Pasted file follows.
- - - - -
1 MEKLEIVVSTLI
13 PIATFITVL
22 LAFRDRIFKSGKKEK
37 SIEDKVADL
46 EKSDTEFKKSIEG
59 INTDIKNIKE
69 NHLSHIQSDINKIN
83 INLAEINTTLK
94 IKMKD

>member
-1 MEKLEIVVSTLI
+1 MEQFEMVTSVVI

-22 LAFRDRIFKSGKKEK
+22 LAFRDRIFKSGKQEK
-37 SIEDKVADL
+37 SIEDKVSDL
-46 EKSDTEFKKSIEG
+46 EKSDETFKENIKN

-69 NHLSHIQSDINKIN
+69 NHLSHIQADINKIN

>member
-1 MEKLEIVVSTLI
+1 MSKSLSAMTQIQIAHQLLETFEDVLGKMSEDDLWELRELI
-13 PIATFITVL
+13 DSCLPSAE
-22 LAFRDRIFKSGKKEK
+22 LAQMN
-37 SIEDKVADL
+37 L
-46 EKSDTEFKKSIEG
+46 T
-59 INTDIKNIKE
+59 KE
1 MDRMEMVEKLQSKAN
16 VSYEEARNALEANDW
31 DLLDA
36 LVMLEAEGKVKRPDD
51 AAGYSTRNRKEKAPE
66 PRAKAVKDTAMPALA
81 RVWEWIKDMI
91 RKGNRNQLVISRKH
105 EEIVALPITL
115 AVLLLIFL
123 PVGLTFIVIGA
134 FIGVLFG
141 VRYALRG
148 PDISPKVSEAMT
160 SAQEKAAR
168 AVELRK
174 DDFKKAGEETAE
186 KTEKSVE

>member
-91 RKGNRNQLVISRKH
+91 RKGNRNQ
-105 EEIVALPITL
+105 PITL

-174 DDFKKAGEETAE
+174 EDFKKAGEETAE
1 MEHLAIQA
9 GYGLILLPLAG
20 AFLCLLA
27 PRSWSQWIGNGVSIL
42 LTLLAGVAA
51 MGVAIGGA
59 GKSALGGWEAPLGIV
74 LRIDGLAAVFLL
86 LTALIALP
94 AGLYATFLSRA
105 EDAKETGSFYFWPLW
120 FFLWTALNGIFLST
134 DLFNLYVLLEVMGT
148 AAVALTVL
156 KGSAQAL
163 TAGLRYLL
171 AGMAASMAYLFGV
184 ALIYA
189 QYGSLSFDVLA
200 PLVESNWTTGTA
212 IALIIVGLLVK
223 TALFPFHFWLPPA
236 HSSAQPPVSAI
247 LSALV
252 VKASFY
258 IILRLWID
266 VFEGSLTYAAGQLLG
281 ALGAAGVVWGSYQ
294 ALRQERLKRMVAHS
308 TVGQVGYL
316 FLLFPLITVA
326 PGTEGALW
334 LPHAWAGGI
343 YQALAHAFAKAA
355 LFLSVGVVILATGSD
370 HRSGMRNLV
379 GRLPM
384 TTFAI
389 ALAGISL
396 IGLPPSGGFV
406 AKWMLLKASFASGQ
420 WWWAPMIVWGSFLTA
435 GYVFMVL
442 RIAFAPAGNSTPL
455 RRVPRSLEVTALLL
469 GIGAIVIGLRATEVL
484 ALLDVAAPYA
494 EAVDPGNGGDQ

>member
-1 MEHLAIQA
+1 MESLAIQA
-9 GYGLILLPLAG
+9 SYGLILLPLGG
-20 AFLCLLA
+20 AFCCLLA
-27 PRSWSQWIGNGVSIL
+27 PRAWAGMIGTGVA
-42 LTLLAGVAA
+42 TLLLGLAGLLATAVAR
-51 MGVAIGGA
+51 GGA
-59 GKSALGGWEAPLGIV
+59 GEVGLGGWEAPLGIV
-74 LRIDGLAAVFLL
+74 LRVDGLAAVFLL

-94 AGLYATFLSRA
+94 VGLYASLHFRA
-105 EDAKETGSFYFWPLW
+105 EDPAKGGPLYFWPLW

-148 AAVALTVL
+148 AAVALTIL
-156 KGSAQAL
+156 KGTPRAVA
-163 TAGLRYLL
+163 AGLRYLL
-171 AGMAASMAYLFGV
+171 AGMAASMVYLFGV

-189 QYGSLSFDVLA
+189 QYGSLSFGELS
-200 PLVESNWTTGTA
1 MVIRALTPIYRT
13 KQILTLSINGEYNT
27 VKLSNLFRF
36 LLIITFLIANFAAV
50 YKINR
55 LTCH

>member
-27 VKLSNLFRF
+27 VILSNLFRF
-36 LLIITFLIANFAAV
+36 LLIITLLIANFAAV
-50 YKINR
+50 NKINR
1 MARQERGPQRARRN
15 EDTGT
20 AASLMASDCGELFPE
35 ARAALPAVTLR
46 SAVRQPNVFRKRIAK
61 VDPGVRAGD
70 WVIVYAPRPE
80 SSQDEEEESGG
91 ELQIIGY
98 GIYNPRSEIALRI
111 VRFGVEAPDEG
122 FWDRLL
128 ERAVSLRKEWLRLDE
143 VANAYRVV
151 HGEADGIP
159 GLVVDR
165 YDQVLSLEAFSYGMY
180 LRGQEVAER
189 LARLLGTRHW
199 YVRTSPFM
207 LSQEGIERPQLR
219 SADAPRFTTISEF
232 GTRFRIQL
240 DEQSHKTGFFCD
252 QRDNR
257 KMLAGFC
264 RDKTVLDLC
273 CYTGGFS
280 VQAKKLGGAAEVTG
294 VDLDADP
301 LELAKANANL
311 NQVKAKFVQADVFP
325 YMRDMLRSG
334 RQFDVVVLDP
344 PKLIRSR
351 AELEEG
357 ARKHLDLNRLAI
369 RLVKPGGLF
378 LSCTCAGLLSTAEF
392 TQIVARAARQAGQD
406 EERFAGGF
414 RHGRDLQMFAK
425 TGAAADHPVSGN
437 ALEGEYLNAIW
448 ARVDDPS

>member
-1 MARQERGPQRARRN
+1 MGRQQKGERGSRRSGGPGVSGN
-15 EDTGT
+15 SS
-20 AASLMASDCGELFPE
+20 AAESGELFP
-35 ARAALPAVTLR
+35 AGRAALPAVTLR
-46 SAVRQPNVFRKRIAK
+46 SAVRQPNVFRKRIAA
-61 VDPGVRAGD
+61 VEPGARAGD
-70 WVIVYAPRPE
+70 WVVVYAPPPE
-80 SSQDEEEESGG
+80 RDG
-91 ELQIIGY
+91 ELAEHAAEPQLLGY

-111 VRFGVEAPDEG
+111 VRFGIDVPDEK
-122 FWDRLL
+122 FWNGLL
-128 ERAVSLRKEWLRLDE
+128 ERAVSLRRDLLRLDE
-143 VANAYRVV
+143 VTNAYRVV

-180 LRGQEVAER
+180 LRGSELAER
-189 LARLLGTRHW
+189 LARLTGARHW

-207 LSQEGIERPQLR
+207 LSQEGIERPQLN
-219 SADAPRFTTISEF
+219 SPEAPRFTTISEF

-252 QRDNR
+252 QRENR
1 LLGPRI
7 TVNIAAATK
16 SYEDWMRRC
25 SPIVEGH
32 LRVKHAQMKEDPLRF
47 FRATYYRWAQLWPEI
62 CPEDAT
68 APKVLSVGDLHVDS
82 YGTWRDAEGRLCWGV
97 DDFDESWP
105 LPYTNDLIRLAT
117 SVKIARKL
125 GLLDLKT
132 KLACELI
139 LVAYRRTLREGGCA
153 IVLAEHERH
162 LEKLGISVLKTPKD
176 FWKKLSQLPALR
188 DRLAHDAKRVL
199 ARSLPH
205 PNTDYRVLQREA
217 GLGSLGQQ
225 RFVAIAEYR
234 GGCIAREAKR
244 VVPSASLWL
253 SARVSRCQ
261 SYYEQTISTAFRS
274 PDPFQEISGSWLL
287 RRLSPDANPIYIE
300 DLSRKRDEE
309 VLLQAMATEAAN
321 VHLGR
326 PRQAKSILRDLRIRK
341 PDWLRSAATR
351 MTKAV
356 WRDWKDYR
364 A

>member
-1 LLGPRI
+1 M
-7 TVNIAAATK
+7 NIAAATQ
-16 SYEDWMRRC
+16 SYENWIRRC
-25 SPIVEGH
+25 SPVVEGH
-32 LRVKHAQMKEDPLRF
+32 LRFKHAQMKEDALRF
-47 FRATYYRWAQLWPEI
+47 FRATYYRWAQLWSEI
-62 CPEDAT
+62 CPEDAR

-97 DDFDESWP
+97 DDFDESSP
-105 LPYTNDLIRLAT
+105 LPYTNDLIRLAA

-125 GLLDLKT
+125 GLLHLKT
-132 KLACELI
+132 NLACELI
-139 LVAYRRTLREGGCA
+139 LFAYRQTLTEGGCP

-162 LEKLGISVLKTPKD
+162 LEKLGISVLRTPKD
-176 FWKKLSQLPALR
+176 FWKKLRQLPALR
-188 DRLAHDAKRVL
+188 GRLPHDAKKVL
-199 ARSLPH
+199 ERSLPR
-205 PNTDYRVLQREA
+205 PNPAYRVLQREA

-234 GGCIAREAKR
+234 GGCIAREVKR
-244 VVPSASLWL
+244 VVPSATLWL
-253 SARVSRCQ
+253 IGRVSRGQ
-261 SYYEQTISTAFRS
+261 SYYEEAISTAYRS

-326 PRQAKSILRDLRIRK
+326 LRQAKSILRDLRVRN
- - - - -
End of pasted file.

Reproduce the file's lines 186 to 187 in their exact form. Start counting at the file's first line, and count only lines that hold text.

344 PKLIRSR
351 AELEEG